Governor Bryan made the comments during the Spring 2022 Revenue Estimating Conference as he sought to discourage individuals from abusing a new policy from the Department of Licensing and Consumer Affairs that no longer requires a tax clearance letter from the Bureau of Internal Revenue before a business license is issued.
“We've been treating this as if it’s a minor offense but if you don’t pay your taxes you're going to jail, they are going to prosecute you for not paying your taxes and we are setting up that mechanism now," Mr Bryan interjected as Senate President Donna Frett-Gregory asked Mr Evangelista about the linkage between DLCA and B.I.R. in enforcing licensing and tax laws. "People have not been paying their taxes for years and it's not ok… The reason why nobody pay is because they get on a payment plan and they're good to go again."
Mr Bryan's comments followed those of DLCA Commissioner Richard Evangelista, who reiterated during the conference that a tax clearance letter is no longer needed to obtain a renewed business license.
Adding to the pressure on those who fail to pay their due taxes, Mr Evangelista said delinquent businesses may become members of a wall of shame. “Please do not fail to fulfill your responsibility to pay your tax obligation because no longer will you have the warning sign because you cannot get your license. But you may become a member of the wall of shame when a request is made of my office to suspend or revoke your business license for failure to pay your tax obligation,” he said while presenting his department’s update at the Revenue Estimating Conference.
He explained that the wall of shame means that B.I.R. has worked tirelessly with an individual to pay their taxes. “It is not automatic, they are going to send you notices, they are going to send you a warning, then they are going to send you an agent, thereafter, they are going to come to me to revoke or suspend your business license so take your tax obligations seriously,” Mr Evangelista urged license holders.
He said B.I.R. will continue to see his department’s dashboard and that that information will allow B.I.R. to know who is complying or those who are failing to comply with tax obligations.
“They can actually see who has a business license so when that return is not incoming, they will know that this person has an active business license and we need to now go after them because they fail to pay their taxes,” he said before announcing that there will be reduced waivers in 2022.
“It is now 2022, the waivers for interest on fees will be reduced because I need to pay my bills too,” he said during his presentation.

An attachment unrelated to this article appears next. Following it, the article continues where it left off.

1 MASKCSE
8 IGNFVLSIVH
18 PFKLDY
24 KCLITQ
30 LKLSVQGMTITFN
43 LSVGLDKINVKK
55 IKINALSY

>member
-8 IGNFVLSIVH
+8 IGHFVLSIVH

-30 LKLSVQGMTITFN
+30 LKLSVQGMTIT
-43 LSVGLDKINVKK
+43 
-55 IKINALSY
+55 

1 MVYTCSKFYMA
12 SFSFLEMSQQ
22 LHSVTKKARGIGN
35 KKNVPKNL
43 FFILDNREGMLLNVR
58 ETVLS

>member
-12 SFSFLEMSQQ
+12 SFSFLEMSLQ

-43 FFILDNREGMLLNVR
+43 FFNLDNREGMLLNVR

Providing a status report on his department, Mr Evangelista said that 2021 was not a bad financial year for DLCA despite the challenges that were linked directly to the Covid-19 pandemic.
For fiscal year 2021, the department issued 15,010 licenses which reflect about 1,250 per month. However, for the period of January and February 2022, the department had already issued 7,425 licenses. “We are actually on target to increase,” he said.
For fiscal year 2020, the department collected approximately $3.5 million; in 2021 it collected a little more than $4.6 million, an increase of 6 percent year-over-year. So far for January and February 2022, collection is a little more than $1.6 million
The top ten licensed categories for fiscal year 2021 were: Importer of Goods which had 1,229 licenses; Retail Shops and Store – no liquor or beer which had 1,170 licenses; Tavern Keeper (A) had 718 licenses; Apartment House D (4 units or less) had 646 licenses; Commercial Farming, plants or animals had 498 licenses; itinerant vendor had 378 licenses; Commercial Fishing had 363 licenses; Business and Management Consulting had 326 licenses; Restaurant B (less than 25 persons) had 305 licenses and Solicitor and Sales and Commission Agents had 304 licenses.
Licenses cost starts at $1 annually for the commercial farmer or fisherman, while the highest annual license is traders in gold, silver, and other valuables at a cost of $2,100.
B.I.R. announced two weeks ago a two-month amnesty to allow taxpayers with outstanding gross receipts, corporate and individual income taxes to obtain a penalty waiver beginning. This amnesty period will end on May 16, 2022, B.I.R. said.